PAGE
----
Ex­hi­bi­tion blurs paint­ing and sculp­ture

China Daily (Hong Kong) - - LIFE -

The ti­tle of Hang Chun­hui’s on­go­ing ex­hi­bi­tion in Beijing, Am­bi­gu­ity, is in­spired by a verse from the 11th cen­tury Yuefu Shiji, or the po­etry col­lec­tion of the mu­sic bu­reau. The verse reads: “Lo­tus flow­ers dis­ap­pear in mist and dew, only the leaves are am­bigu­ously vis­i­ble.”

The 41-year-old artist says the line in­di­cates a tra­di­tional Chi­nese way of art ap­pre­ci­a­tion that mys­ti­cism is beauty.

He says it works with his re­cent ex­plo­ration of cre­at­ing works that blur the bound­ary be­tween paint­ing and sculp­ture.

Hang is known as an ink artist. Most of his pre­vi­ous paint­ings fea­ture a clas­sic style in­volv­ing the gongbi tech­nique.

But since 2015, the Bei­jing­based artist has turned ex­per­i­men­tal, pro­duc­ing works that com­bine ink paint­ing and sculp­ture.

His 30 cre­ations now on show at the Asia Art Cen­ter, in the city’s 798 art district, demon­strate his skills.

“When peo­ple look at the works, they are likely to be de­ceived,” says Hang.

For ex­am­ple, when one stands in front of Warm No 2, the per­son feels that it de­picts a piece of yel­low cloth with folds and wrin­kles.

But if he walks to any side he re­al­izes that he was mis­led: Hang doesn’t paint the folds or wrin­kles. They are formed by the wooden board that is pasted un­der the paint­ing.

Hang uses the same “vis­ual trick” in an­other work, Daily Se­ries — White Desk­top.

In this work, the view­ers first think that the four edges are painted in gray. But when they go closer they find the gray ar­eas are the frame’s shad­ows, which are cast by lights care­fully in­stalled on the ceil­ing and an­gled.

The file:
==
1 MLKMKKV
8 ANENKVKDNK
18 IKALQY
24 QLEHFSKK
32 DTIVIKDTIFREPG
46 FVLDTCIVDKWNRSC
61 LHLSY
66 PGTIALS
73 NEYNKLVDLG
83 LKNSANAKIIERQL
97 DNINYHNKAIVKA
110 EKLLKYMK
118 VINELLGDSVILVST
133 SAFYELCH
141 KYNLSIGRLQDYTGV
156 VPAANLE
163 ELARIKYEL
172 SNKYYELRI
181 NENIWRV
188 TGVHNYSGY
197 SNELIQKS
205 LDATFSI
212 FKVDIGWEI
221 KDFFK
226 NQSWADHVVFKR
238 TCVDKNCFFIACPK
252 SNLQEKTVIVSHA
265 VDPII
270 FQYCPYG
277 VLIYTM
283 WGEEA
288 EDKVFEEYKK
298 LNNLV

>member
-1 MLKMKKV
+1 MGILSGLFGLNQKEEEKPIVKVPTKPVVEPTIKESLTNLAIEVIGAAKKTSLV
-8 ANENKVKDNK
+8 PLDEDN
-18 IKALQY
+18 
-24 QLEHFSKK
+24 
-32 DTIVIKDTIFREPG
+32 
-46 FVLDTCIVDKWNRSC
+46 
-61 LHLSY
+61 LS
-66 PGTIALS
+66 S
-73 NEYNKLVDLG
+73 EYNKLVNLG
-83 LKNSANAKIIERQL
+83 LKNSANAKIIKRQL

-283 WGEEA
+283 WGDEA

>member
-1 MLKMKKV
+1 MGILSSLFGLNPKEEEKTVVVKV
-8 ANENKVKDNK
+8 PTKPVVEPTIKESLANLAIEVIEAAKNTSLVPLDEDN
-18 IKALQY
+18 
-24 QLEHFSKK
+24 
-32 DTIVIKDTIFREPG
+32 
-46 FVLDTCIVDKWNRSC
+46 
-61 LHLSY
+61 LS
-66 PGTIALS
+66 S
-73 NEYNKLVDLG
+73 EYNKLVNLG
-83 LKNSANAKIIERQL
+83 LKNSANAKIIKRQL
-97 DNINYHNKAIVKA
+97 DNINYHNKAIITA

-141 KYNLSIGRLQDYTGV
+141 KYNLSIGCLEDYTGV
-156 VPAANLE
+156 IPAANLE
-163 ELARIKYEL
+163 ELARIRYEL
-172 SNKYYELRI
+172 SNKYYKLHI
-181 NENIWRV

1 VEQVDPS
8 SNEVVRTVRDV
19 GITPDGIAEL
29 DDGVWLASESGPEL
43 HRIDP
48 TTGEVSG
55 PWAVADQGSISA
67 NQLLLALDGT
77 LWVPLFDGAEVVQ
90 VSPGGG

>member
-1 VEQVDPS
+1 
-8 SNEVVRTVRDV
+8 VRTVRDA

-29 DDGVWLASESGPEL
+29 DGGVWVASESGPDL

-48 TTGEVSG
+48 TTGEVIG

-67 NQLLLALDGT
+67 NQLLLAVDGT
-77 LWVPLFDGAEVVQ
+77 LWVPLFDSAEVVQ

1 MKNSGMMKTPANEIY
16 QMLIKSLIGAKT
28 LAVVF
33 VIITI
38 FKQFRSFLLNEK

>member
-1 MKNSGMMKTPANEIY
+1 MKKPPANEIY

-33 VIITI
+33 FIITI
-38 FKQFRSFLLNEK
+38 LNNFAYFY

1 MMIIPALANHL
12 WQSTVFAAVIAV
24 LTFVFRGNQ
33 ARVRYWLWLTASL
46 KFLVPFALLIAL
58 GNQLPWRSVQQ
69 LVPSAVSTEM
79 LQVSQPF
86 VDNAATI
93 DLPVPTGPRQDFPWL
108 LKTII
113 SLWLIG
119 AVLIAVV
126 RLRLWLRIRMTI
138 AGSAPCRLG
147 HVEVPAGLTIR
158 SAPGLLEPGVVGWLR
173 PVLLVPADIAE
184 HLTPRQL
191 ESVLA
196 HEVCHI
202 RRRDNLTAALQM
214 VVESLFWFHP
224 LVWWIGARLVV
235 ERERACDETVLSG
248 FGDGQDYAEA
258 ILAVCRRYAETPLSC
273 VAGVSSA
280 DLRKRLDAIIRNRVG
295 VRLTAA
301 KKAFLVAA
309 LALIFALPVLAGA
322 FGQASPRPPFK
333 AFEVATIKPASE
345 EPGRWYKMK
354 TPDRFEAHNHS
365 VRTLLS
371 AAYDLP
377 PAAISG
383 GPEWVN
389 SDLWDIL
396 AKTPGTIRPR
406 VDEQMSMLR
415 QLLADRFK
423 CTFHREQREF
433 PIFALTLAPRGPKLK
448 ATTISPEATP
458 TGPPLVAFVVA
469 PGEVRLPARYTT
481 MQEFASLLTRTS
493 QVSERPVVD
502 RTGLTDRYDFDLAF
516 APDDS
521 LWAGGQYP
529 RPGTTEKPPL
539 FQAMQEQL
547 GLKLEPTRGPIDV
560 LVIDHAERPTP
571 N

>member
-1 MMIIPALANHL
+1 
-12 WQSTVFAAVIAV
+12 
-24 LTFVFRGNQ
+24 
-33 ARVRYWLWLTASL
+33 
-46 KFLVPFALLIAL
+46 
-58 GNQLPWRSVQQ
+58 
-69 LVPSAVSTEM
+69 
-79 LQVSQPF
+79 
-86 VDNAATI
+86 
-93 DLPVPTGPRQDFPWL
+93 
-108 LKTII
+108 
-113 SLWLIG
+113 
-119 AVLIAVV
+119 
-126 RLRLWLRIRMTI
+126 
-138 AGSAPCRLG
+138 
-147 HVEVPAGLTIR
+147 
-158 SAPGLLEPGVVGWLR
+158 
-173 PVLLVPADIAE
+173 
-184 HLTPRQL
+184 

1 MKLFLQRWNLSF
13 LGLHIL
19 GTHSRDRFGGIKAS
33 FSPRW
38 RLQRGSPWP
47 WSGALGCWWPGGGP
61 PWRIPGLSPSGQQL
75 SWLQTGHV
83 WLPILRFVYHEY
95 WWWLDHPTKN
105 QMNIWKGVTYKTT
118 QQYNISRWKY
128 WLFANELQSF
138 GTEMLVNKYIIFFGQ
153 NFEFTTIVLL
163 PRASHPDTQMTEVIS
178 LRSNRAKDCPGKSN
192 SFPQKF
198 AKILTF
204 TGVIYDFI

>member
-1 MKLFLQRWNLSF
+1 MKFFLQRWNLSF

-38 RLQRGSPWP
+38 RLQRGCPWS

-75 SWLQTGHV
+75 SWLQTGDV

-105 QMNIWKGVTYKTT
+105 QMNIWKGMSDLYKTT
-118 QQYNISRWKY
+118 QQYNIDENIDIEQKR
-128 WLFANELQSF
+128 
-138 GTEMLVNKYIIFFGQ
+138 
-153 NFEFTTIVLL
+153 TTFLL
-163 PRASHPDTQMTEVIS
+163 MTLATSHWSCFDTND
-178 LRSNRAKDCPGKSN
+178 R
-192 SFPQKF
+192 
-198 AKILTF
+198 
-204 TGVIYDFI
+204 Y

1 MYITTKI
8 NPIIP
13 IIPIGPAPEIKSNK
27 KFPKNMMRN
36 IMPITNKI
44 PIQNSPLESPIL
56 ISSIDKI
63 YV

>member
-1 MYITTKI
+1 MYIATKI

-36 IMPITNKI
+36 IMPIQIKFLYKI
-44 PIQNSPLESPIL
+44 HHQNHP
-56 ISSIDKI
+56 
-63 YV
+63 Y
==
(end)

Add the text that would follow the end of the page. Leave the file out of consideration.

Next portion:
Hang’s ex­per­i­ments are grounded in an in­ter­dis­ci­pli­nary aca­demic back­ground.

He stud­ied sculp­ture for his bach­e­lor’s de­gree. He re­ceived a master’s de­gree in vis­ual com­mu­ni­ca­tion and a doc­tor­ate de­gree in tra­di­tional inkbrush paint­ing.

Hang says his works at­tempt to smudge the line be­tween paint­ing and sculp­ture, tra­di­tional and con­tem­po­rary ap­proaches to ink art and ab­stract and rep­re­sen­ta­tive forms.

“I hope that my iden­tity as an ink artist is for­got­ten by the au­di­ence af­ter they tour the ex­hi­bi­tion.”

While he says he no longer works in the realm of tra­di­tional ink art, he adds that this ap­proach does not in­tend to dis­pel the Asian fla­vor of his cre­ations.

“As a Chi­nese artist one can­not es­cape it.

“Be­sides, I be­lieve that re­tain­ing the Asian taste is how ink art car­ries on and en­riches the pre­sen­ta­tion of a sculp­ture.”

The ex­hi­bi­tion also fea­tures one of Hang’s lat­est cre­ations that he wishes to de­velop into a new se­ries.

In the work, he paints against a gray back­ground Braille al­pha­bets that say: “If you can see, you don’t need this pas­sage.” It is also the work’s ti­tle. He says the work ad­dresses the dif­fer­ences be­tween vi­sion and hear­ing and the cul­tural gaps that are hard to nar­row.

He also in­vites peo­ple to dis­cuss the pos­si­bil­i­ties of com­mu­ni­ca­tion. Desk­top and­White

“When I painted the work, I saw a so­phis­ti­cated side of my­self — which ap­peared when I be­came more skill­ful with the gongbi style.

“I felt enor­mously free and re­ju­ve­nated.”


War­mNo2 is show­ing at Hang’s ex­hi­bi­tion.

WhiteMo­saics is his main work on show.

Hang Chun­hui’s art­works fol­low a Chi­nese tech­nique.

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